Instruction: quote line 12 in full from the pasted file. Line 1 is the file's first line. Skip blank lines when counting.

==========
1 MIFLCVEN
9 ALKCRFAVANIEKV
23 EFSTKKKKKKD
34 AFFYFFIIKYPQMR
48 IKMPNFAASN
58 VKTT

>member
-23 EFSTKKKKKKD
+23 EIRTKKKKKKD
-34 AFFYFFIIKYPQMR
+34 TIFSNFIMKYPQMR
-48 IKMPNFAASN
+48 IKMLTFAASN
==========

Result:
-48 IKMPNFAASN